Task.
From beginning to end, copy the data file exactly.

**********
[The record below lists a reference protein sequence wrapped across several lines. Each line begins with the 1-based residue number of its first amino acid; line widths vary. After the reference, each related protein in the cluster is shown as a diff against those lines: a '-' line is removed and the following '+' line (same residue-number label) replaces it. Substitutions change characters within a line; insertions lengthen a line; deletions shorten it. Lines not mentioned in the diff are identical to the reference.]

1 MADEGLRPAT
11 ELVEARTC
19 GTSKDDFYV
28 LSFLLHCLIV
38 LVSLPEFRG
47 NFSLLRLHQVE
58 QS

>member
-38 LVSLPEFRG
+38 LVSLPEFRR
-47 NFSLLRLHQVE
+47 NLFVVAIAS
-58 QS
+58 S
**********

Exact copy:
[The record below lists a reference protein sequence wrapped across several lines. Each line begins with the 1-based residue number of its first amino acid; line widths vary. After the reference, each related protein in the cluster is shown as a diff against those lines: a '-' line is removed and the following '+' line (same residue-number label) replaces it. Substitutions change characters within a line; insertions lengthen a line; deletions shorten it. Lines not mentioned in the diff are identical to the reference.]

1 MADEGLRPAT
11 ELVEARTC
19 GTSKDDFYV
28 LSFLLHCLIV
38 LVSLPEFRG
47 NFSLLRLHQVE
58 QS

>member
-38 LVSLPEFRG
+38 LVSLPEFRR
-47 NFSLLRLHQVE
+47 NLFVVAIAS
-58 QS
+58 S